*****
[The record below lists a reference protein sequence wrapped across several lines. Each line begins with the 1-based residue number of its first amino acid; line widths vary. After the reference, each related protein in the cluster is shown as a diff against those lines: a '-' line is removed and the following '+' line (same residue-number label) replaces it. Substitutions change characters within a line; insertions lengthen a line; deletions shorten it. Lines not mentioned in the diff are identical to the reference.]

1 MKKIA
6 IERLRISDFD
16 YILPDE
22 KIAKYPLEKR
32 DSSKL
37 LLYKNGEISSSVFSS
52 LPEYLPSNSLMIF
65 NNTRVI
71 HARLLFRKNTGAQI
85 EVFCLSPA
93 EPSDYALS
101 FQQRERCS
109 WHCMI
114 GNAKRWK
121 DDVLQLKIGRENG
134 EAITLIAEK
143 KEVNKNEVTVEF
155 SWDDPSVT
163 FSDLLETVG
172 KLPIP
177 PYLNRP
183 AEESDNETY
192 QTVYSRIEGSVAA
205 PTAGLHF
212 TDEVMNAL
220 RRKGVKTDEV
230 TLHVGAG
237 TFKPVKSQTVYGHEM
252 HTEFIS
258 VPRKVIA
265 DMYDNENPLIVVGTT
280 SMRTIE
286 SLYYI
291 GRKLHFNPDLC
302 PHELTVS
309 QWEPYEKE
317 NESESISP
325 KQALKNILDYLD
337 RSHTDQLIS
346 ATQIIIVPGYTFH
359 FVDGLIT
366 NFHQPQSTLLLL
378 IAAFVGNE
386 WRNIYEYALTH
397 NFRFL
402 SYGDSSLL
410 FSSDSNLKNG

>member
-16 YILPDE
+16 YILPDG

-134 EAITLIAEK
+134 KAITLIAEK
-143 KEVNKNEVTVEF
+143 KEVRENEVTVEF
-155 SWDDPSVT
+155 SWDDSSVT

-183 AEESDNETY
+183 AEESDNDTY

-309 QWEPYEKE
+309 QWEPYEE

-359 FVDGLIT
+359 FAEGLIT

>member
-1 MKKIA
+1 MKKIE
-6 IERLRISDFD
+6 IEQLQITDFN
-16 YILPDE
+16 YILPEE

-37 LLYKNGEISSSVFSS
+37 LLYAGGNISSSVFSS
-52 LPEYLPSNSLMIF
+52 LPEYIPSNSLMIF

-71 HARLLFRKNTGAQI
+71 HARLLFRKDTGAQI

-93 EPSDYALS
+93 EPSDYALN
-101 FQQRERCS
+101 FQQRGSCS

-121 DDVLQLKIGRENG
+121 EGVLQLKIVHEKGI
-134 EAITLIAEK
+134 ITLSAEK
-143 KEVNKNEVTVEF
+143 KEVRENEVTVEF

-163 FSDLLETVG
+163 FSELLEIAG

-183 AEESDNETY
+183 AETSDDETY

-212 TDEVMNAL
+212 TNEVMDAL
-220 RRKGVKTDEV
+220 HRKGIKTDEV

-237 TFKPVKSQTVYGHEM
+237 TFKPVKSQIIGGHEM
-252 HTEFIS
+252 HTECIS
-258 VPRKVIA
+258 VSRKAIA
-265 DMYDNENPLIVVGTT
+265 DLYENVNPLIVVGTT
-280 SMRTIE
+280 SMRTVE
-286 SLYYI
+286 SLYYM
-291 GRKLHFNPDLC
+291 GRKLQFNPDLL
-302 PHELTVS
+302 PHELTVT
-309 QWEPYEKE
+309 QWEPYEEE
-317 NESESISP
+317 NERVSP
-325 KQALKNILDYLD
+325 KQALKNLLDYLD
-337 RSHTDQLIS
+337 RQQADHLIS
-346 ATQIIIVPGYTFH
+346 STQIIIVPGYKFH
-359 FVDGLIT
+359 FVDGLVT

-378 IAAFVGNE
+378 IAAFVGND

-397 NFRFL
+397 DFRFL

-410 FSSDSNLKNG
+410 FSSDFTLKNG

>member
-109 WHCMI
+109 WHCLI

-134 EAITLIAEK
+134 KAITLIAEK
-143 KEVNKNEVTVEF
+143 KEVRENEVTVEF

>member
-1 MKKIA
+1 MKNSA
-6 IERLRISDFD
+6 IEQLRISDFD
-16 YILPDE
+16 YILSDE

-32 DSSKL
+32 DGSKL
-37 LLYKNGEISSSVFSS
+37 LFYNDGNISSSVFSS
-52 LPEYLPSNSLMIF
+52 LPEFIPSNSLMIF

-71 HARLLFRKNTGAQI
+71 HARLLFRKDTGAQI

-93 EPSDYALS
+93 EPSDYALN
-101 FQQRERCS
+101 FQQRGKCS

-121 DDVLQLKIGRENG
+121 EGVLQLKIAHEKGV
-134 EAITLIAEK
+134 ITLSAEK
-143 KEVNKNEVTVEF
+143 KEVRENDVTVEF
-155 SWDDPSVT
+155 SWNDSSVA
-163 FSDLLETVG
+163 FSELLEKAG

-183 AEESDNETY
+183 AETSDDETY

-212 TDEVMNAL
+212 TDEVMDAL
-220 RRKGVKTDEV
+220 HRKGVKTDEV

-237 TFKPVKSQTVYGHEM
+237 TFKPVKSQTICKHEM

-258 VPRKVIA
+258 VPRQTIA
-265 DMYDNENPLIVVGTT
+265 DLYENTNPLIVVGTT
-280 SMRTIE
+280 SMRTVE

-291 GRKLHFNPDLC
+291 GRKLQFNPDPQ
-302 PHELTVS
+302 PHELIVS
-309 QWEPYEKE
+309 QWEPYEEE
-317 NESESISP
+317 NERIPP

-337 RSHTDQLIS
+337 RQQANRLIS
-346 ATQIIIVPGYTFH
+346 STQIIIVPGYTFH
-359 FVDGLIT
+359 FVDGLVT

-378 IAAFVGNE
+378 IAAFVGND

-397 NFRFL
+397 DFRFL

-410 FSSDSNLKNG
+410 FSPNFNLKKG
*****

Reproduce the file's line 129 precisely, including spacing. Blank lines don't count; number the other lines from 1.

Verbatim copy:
>member